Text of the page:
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Necessity, affordability, efficiency, and liquidity are all key drivers for investment in the multifamily space, says AKRU’s Mohsin Masud.
The multifamily asset class will remain a safe place to deploy capital despite rising rates and inflation, one industry watcher tells GlobeSt.com.
Mohsin Masud, the CEO, and founder of AKRU, says multifamily will continue to be a safe place to deploy capital for four key reasons: necessity, affordability, efficiency, and liquidity.
“Everyone needs a place to live. As such, they are likely to prioritize their housing costs in times of economic distress,” Masud says. “We saw this during the height of the pandemic when multifamily occupancy levels stayed relatively stable when compared with office or certain types of retail properties.”
He also notes that the barriers to entry for a multifamily unit are “much lower” than those in the single-family housing market — especially when it comes to cost.
“As the prices for single-family homes continue to outpace wage increases, they become less and less affordable,” he says. “This is particularly true in large metropolitan areas in Florida, Texas, California, and New York (Miami, Dallas and Austin, Los Angeles, and New York City, respectively) that have seen major population increases. In light of this affordability issue, multifamily properties present a more affordable alternative.”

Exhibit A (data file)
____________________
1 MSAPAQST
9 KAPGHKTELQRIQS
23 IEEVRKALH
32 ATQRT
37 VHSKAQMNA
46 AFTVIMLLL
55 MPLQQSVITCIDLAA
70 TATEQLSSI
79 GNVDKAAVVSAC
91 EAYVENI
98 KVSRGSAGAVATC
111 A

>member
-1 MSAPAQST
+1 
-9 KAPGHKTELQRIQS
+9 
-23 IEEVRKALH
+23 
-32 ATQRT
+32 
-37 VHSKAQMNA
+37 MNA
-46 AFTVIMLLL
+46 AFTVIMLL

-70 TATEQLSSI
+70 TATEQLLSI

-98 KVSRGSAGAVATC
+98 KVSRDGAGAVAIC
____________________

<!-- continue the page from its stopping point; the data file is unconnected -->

For investors, multifamily also provides scale and efficiency: all of the units are located in one place, making leasing, repairs, and property management easier and more cost-effective. And then there is the liquidity that stems from a “constant state of high demand” from individual and institutional investors alike. Masud also notes that multifamily properties tend to sell for higher prices/lower cap rates, “which helps to turn a profit.”
Masud will elaborate on these insights at GlobeSt’s upcoming Multifamily Conference in Los Angeles in an afternoon session on October 24. He’ll touch on how inflation may impact on the asset class, noting that rent has historically moved in line with inflation since rents and property values are “highly correlated” with rising consumer prices.
“While it is forecasted that inflation will decline markedly as central banks take action to cool global economies, it is important to remember that, historically, higher inflation rates have not systematically affected real estate investment performance,” Masud says, adding that overall fundamentals are strong, and investor interest robust.
“Given the strong fundamentals and wide availability of debt, it is expected that investor interest will remain strong, especially in non-coastal markets and in properties with a strong focus on ESG concerns,” he says. “And tokenizing, or ‘fractionalizing’ CRE, especially multifamily assets creates a whole new level of liquidity for GPs and LPs.
“Up until now, the only way to create liquidity was to sell the asset in its entirety. With the capital markets up in the air, tokenizing an asset allows partial liquidity, while the asset owner still maintains control. This allows them to deploy equity from one asset to a new project, increasing their ability to scale their portfolio.”